Wednesday, October 31, 2012

Emotional Center

When I have to deal with the medical world like with my animals all information goes first to my emotional center and usually simultaneously shuts off my brain. So I take notes (keeping a dog or cat diary) and sputter and forget my questions and sequence of my story and feel like a complete fool. My vet may even recognize this, he's been my vet for 32 years. He is calm and smart and scientific and not overtly emotional which is perfect for helping me see the issue at hand for what it is. That said, I start to tremble with responsibility and fears that I am a terrible person and negligent pet owner. I shouldn't go online and read eight-thousand diagnosis. I just bought 'buffered aspirin' for Lily who may have injured her back. She is resting now and will have only minimal outings for five days to allow the injury to heal. She's receiving lots of tender loving care, hugs and massages while napping on her big bed.

Soul Cake Song

A soul! a soul! a soul-cake!
Please good Missus, a soul-cake!
An apple, a pear, a plum or a cherry,
Any good thing to make us all merry,
One for Peter, two for Paul,
Three for Him who made us all.

God bless the master of this house,
The misteress also,
And all the little children
That round the table grow.
Likewise young men and maidens,
Your cattle and your store;
And all that dwell within your gates,
We wish you ten times more
A soul, etc.

Down into the cellar,
And see what you can find,
If your barrels are not empty,
We hope you will prove kind.
(We hope you will prove kind,
With your apples and strong beer,
And we'll come no more a-souling
Till this time next year.)
A soul, etc.

The lanes are very dirty,
My shoes are very thin,
I've got a little pocket
To put a penny in.
If you haven't got a penny
A ha'penny will do;
If you haven't got a ha'penny,
It's God bless you!
A soul, etc

Skeleton Found

Human skeleton found under uprooted tree after hurricane.


Yesterday we walked to Turbesi park down the street and as I was fishing out Lily's favorite toy (a plastic bottle from the trash barrel) Bill was with Lily in the ball field on the other side of the fence. I tossed in the plastic bottle and Lily jumped to play. She ran around but then yelped a very unusual pain yelp. Maybe she stepped on the leash and hurt herself but maybe she was sore from playing in the ball field Sunday with another dog. Maybe she tweaked it, she had been skittish over the storm.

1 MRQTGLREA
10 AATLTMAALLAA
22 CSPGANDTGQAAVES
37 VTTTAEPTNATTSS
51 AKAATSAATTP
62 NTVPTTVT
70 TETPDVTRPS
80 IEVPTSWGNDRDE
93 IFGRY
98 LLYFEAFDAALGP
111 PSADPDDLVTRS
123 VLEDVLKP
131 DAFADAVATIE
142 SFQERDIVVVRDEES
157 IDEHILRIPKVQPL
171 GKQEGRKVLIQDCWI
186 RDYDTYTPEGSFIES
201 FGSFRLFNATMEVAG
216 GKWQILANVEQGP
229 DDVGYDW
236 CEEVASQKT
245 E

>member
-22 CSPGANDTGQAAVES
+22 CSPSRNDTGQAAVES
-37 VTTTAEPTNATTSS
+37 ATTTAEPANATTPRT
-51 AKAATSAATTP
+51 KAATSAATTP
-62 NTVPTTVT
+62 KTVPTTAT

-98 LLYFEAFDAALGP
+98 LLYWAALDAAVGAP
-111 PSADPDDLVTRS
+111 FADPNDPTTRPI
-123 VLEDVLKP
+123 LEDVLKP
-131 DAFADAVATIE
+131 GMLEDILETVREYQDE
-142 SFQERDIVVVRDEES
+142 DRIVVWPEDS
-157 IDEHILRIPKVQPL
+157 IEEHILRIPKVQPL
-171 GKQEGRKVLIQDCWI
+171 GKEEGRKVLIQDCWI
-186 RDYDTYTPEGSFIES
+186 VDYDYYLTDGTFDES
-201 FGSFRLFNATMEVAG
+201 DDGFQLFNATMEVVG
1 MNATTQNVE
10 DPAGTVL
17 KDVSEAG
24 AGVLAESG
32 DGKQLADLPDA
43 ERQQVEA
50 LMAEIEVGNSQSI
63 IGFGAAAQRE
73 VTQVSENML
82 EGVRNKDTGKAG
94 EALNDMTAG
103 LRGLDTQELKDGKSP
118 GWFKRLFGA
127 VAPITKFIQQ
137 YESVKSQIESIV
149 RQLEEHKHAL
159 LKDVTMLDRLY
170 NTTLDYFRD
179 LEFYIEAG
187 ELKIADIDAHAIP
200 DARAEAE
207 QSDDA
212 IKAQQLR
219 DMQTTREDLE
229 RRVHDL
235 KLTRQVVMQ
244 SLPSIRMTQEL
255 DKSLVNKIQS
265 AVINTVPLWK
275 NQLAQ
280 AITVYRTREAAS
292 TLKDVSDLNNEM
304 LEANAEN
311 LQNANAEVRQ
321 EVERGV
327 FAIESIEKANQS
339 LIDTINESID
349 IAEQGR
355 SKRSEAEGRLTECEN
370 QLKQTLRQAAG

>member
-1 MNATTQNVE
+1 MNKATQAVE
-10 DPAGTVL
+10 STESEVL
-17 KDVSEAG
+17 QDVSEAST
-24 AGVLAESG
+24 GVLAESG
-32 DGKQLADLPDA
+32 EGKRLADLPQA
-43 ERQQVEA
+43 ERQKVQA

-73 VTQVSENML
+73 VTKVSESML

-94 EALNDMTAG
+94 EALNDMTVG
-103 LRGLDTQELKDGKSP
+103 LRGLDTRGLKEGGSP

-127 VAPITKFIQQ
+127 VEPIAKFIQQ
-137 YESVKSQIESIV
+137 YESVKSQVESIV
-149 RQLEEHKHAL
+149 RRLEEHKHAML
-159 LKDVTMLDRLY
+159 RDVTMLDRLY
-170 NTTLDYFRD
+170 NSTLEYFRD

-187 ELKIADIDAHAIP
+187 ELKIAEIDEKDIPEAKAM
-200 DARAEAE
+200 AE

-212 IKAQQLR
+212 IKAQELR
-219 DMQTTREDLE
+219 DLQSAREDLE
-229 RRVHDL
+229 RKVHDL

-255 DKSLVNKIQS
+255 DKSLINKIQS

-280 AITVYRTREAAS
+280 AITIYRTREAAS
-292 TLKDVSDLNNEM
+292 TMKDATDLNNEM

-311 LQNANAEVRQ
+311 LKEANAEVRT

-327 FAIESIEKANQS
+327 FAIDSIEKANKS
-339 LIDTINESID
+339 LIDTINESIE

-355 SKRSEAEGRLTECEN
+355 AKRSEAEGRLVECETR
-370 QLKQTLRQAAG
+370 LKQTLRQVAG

She tucked her tail down and started shaking. We comforted her then she was okay and we walked to her swim spot and she swam. She walks fine ankle and knee seem fine and she goes up and down stairs but this morning when she stretched she yelped again and tucked her tail and trembled again drooling a bit. I have hugged her and comforted her and gently massaged her her leg and she is calmed and okay with that and happy and relaxed in her bed.

I hope she'll be feeling all better soon. I hope she can heal up because normally she loves to run. She's an Olympian. Bill says he thinks Lily hurt herself when jumping up to catch the ball twisting and landing wrong when playing with the other dog on Sunday but aggravated it yesterday. Her knee seems fine, we think it might be that she tweaked a muscle deep in her back or hip. She is relaxed from our stroking her back while she's resting on her bed. I am hoping rest and time will heal her but I have a call into our veterinarian for advice.


Halloween. The full moon woke us up.

Our prayers go out to all of the folks who lost their lives friends neighbors homes cars and haunts in the big storm. We are grateful to the forecasters who were able to help to warn people by giving advanced notice, the governors for instructing, and the courageous first responders who rescued people, preventing an even worse disaster.

Today is All Hallows' Eve, or Halloween. The modern holiday comes from an age-old tradition honoring the supernatural blending of the world of the living and the world of the dead. Halloween is based on a Celtic holiday called Samhain. The festival marked the start of winter and the last stage of the harvest, the slaughtering of animals. It was believed that the dark of winter allowed the spirits of the dead to transgress the borders of death and haunt the living.

Eventually, Christian holidays developed at around the same time. During the Middle Ages, November 1 became known as All Saints' Day, or All Hallows' Day. The holiday honored all of the Christian saints and martyrs. Medieval religion taught that dead saints regularly interceded in the affairs of the living. On All Saints' Day, churches held masses for the dead and put bones of the saints on display. The night before this celebration of the holy dead became known as All Hallows' Eve. People baked soul cakes, which they would set outside their house for the poor. They also lit bonfires and set out lanterns carved out of turnips to keep the ghosts of the dead away.